2004 Annual Design Review Furniture Design Distinction

Blik Surface Graphics

“They’re mod ’70s-style decals-let’s call them ‘neo-supergraphics,'” Albrecht decided. The removable PVC stickers look like paint when applied. They’ll cling to any flat surface: walls, ceilings, furniture, floors. They’re not reusable, they tend to stick to themselves during installation, and they’re susceptible to direct sunlight and high temperatures. But how much does that matter at a few dollars per platter-size hexagon, lug, arc, orbit, or alien? (Sheets of custom text, meanwhile, start at around $100.) Couture called the collection “very clever,” and Tihany enthused, “It’s a very affordable way to change the whole mood of your room.”

Client/Design
blik, LLC, Venice, CA: Scott Flora, Jerinne Neils, principals
Materials
Vector-based digital designs, cutters slice pre-colored film overlaid with adhesive
Software
Adobe Illustrator and Photoshop

Joyn

In the Bouroullec brothers’ vision of elastic office utopia, workers can cluster under arched wood-frame canopies or screen each other out with wavy plastic bays or one-man booths called “talkpoints.” But at least the colleagues will always have their wiring in common—it’s set in a channel bisecting the white-melamine conference table. Tihany called the system (whose components start at $360) “very smart, and perfect for the bourgeois loft-living creature.” Albrecht cautioned, “It could have the same problem as the Eames storage system. You were supposed to be able to build it yourself and keep changing it around, but in reality, everybody just ordered it built from the factory and left it that way, to save themselves the trouble.” Overall, though, he dubbed Joyn “a great concept, a farm table that can be customized.”

Client
Vitra, New York
Design
Erwan and Ronan Bouroullec, Paris
Materials
Melamine, steel, fabric, leather, wood, plastic

Bespoke Stripe by Paul Smith

It’s been a healthy few years for fashion/furnishings crossovers, with Karim Rashid and Jonathan Adler trying their hands at sweaters or purses and Scalamandré turning curtains into coats. After Paul Smith started using Maharam textiles for suit linings and accessories in 2002, the company reciprocated by commissioning him to design worsted-wool upholstery fabrics. On the gray, brown, or navy backdrops, mens-wear pinstripes ($78 per yard contract net) break into rainbows every foot or so. Couture said she would have hoped for a broader color range—”with Paul Smith’s sensibility, he could have been more adventurous.” But Albrecht raved, “It’s Savile Row, with an edge. And obviously, it’s best for a very tailored piece of furniture.” For the launch last fall, the fabrics were wrapped around the wavy slabs of Arne Jacobsen’s Oxford chair, reissued by Fritz Hansen.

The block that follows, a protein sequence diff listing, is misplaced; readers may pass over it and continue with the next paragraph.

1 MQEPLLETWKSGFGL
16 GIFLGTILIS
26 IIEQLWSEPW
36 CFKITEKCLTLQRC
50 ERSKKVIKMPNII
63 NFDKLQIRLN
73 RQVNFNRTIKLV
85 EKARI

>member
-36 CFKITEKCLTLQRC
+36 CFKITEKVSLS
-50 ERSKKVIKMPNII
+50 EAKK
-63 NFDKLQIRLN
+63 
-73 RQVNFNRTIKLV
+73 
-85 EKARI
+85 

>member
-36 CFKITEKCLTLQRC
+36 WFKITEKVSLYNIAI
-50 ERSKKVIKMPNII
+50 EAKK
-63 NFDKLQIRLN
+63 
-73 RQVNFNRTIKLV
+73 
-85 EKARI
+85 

Client
Maharam, New York
Design
Paul Smith, London, with Maharam Design Studio, New York
Materials
Worsted wool, jacquard-loomed based on yarn windings series

Good Night and Baby Zoo

Kids can recompose their rug patterns by moving around this zoological collection’s cordless night-light. They can place the LED disk so it’s a pretend water bowl for a cheetah or an egg for an owl, or the light’s six-inch-wide silvery lid can serve as a bedtime mirror. Designed by Laurene Leon Boym for Flos, the wool rugs come in 10 different pictograms ($375-$775 retail), and the lights can be switched to amber or blue to evoke suns or moons. Albrecht was concerned that drowsy passersby would trip over the light, but Tihany’s praise was unreserved: “It’s beautiful, totally unusual and clever, and definitely very cute,” he said. “It’s great that kids can make their own original design; it’s like a game.”

Client
Flos S.P.A., Bovezzo, Italy: Piero Gandini, principal; Francesco Rodriquez, project manager
Design
Boym Partners Inc., New York: Laurene Leon Boym, principal; Ida Wanler, junior designer; Sevanti Roy, textile consultant; Flos USA, Huntington Station, NY: Bill Costa, project director
Materials
Vegetable-dyed wool, injection-molded polycarbonate, LED with chrome aluminum cover
Software
Adobe Illustrator, Graphite

    

Exhibition Armature

Albrecht had already seen architecture shows hung on J. Meejin Yoon’s aluminum frameworks and could attest to their portability and adaptability. “It works very well for museums that have a need for flexibility,” he explained. The system was originally developed—on a shoestring $15,000 budget—for exhibits detailing the Brooklyn Public Library’s expansion plans. The easels can be either stretched vertically to display two-dimensional objects or bent into Z’s to hold models or sculpture. They’re light enough to be rolled into place on wheels tucked into their ells, and heavy enough to remain stable once upright. Their central panels are perforated and double-layered, so wherever they’re left exposed, moirés form.

Client
Brooklyn Public Library, New York; The Architectural League of New York
Design
Meejin Yoon Studio/ MY Studio, Boston: J. Meejin Yoon, principal; Eddie Chiu-Fai Can, project architect
Materials
Aluminum sheets, plates, and bars, cut by digital-file-controlled water jets
Software
Adobe Illustrator, AutoCAD

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